The Cosmic Infrared Background Experiment-2:
The Cosmic Infrared Background Experiment-2 (CIBER-2) was launched by NASA on June 6, 2021 from the White Sands Missile Range in New Mexico, USA.
- The aim of this mission is to count the number of stars that exist in the Universe.
- The experiment is measuring a mysterious glow of infrared light that fills our skies called the cosmic infrared background, which is emitted by some of the most common stars.
- While this is not the first time that such a mission has been undertaken, the CIBER-2 instrument has been improved upon to see if any stars had been undercounted in the previous counting attempts.
- The European Space Agency (ESA) infrared space observatory Herschel also counted the number of galaxies in infrared and measured their luminosity previously.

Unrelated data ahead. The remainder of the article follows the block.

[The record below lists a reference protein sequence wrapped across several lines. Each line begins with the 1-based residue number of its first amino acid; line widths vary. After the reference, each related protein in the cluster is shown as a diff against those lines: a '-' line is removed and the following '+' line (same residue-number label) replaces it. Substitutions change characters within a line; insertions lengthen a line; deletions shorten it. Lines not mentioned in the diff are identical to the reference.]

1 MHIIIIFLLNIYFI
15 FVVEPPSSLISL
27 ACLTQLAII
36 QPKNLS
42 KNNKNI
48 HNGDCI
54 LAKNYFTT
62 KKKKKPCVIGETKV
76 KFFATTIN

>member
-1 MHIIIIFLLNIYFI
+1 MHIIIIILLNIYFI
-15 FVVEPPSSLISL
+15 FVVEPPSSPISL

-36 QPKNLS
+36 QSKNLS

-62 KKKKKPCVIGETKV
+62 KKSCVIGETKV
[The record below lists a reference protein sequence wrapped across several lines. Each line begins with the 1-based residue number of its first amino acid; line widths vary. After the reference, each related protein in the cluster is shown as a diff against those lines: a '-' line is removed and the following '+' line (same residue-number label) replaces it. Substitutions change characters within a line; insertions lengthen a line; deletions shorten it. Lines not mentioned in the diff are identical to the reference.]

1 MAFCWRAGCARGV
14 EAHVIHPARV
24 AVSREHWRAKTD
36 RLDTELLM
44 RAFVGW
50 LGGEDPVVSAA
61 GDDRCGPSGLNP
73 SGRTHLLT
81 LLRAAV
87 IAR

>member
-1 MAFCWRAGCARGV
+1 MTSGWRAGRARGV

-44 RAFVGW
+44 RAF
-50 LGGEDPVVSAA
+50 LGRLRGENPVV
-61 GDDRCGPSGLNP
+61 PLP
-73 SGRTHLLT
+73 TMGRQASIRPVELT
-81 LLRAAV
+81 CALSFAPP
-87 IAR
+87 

- Scientists have estimated that on average each galaxy consists of about 100 million stars, but this figure is not exact.
- The figure of 100 million could easily be an underestimation, probably by a factor of 10 or more.
- To put this into perspective, an average of 100 million stars in each galaxy (there an estimated 2 trillion of them as per NASA), would give a total figure of one hundred quintillion stars or 1 with 21 zeroes after it.